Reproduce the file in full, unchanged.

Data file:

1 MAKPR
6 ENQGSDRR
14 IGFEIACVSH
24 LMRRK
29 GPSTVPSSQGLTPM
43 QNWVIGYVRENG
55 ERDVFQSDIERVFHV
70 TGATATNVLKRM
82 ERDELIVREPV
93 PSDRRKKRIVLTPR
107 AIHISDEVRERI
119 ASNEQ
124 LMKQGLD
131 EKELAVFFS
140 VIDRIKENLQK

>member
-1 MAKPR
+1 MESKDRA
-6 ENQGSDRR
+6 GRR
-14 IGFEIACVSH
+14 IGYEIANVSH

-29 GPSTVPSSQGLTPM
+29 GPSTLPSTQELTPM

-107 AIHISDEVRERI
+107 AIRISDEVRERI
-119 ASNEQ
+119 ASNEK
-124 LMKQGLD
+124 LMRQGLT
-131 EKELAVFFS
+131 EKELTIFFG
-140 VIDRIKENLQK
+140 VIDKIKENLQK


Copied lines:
1 MAKPR
6 ENQGSDRR
14 IGFEIACVSH
24 LMRRK
29 GPSTVPSSQGLTPM
43 QNWVIGYVRENG
55 ERDVFQSDIERVFHV
70 TGATATNVLKRM
82 ERDELIVREPV
93 PSDRRKKRIVLTPR
107 AIHISDEVRERI
119 ASNEQ
124 LMKQGLD
131 EKELAVFFS
140 VIDRIKENLQK

>member
-1 MAKPR
+1 MESKDRA
-6 ENQGSDRR
+6 GRR
-14 IGFEIACVSH
+14 IGYEIANVSH

-29 GPSTVPSSQGLTPM
+29 GPSTLPSTQELTPM

-107 AIHISDEVRERI
+107 AIRISDEVRERI
-119 ASNEQ
+119 ASNEK
-124 LMKQGLD
+124 LMRQGLT
-131 EKELAVFFS
+131 EKELTIFFG
-140 VIDRIKENLQK
+140 VIDKIKENLQK